Quantifying the link between weathering and past CO2 levels
11 December 2015
Philip Pogge von Strandmann has been awarded a €2M European Research Council Consolidator grant
The carbon cycle is a vital aspect of our planet’s well-being. However, there are fundamental aspects of it that we do not understand, without which we cannot accurately quantify CO2 budgets. How, and at what rate, does the carbon cycle respond to, and recover from, events of rapid and extreme global warming or cooling? What process has maintained the climate within a habitable range for billions of years? Silicate weathering is Earth’s main long-term CO2 removal process, and therefore a dominant climate control mechanism. Critically, we do not understand the controls on silicate weathering, or its full effects on atmospheric pCO2 and climate.
The grant will bring in three post-doctoral researchers to use novel isotope geochemistry and advanced Earth System modelling to understand and quantify the processes that maintain long-term climate and keep the Earth habitable.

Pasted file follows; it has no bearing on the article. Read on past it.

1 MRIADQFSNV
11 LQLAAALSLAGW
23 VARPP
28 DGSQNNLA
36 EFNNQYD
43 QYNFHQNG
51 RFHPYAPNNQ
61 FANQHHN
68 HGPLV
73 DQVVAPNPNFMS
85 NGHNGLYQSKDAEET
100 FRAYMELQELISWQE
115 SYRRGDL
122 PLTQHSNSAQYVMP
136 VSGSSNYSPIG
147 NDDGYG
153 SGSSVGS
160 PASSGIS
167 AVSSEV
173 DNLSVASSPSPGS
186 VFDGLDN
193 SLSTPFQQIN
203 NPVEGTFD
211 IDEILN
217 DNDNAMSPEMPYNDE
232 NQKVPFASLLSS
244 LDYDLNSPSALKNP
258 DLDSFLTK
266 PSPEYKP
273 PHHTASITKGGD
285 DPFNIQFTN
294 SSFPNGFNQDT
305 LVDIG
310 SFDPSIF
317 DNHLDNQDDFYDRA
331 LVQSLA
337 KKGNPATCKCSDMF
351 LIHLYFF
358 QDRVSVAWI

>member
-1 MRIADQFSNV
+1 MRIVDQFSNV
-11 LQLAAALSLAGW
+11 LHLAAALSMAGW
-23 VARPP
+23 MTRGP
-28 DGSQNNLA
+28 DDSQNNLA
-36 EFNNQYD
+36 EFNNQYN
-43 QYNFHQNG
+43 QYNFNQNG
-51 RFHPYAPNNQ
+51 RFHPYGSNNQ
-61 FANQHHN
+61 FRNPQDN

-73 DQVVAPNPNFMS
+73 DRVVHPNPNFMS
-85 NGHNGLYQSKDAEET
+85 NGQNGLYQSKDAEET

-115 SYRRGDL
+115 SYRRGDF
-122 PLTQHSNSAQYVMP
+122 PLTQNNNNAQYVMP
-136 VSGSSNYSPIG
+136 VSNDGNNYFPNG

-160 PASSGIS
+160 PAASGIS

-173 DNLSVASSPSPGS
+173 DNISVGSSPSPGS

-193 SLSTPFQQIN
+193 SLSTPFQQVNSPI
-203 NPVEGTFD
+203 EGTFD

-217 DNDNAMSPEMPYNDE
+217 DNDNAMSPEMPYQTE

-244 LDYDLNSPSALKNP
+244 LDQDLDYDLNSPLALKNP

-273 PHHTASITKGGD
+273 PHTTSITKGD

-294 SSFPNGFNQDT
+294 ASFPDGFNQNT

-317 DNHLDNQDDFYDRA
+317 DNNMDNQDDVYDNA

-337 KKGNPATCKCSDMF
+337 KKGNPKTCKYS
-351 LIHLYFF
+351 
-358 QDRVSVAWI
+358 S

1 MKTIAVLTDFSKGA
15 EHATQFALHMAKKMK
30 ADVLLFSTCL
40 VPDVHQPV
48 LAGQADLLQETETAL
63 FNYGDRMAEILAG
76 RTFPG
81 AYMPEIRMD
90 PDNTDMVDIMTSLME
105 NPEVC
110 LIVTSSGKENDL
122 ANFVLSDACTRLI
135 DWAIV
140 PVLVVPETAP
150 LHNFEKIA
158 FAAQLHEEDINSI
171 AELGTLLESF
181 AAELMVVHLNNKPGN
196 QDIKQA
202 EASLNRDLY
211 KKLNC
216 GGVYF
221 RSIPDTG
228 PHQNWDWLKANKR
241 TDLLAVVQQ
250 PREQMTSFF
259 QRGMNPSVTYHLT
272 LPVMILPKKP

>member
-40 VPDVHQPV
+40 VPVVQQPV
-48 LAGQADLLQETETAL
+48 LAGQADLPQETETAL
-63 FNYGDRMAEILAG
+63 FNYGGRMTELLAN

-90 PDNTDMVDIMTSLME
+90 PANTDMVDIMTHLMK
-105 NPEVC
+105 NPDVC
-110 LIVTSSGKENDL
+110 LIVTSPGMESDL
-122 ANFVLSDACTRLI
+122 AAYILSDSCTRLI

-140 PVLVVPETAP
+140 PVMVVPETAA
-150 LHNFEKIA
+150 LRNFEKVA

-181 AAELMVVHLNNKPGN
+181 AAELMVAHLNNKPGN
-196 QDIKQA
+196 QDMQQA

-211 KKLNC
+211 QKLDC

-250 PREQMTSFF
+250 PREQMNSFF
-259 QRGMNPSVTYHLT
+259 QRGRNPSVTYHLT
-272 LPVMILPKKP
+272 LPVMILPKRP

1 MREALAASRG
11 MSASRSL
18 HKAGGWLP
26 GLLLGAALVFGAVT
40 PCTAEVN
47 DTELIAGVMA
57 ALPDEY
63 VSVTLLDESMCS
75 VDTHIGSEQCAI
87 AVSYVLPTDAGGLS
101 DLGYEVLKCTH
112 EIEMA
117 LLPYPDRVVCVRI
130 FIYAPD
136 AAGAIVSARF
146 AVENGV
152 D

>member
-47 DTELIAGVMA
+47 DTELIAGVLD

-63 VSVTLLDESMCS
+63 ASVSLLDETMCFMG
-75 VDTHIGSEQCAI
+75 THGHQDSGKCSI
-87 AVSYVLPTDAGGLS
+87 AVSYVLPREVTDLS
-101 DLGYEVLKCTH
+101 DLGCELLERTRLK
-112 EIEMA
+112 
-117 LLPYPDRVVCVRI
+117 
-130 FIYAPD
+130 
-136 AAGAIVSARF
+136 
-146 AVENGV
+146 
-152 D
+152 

The goal of this project is to determine and quantify how weathering responded during past periods of rapid climate change, using an innovative combination of novel stable isotope techniques, laboratory experiments and advanced carbon cycle modelling. This will determine the behaviour of a key, relatively unknown, factor in the carbon cycle. This project comprises three, highly novel, interlinked strands: 1) Examination of the palaeo-weathering record through recent glacial timescales using cave speleothems as a climate archive, 2) Determination of palaeo-weathering records through older, Cenozoic, rapid shifts in climate, using marine carbonates and clays as an archive, and 3) Advanced models to enhance our understanding of this record.
This project will radically improve our quantitative knowledge of the controls over the carbon cycle. This is critical because 1) it is possible that weathering is the process that has maintained Phanerozoic climate in the relatively narrow bands required for life; 2) it is impossible to decipher the causes and consequences of long-term climate variations through Earth’s history without accurate weathering data; 3) detailed comprehension of rapid climate variations will enable more accurate predictions of future CO2 drawdown.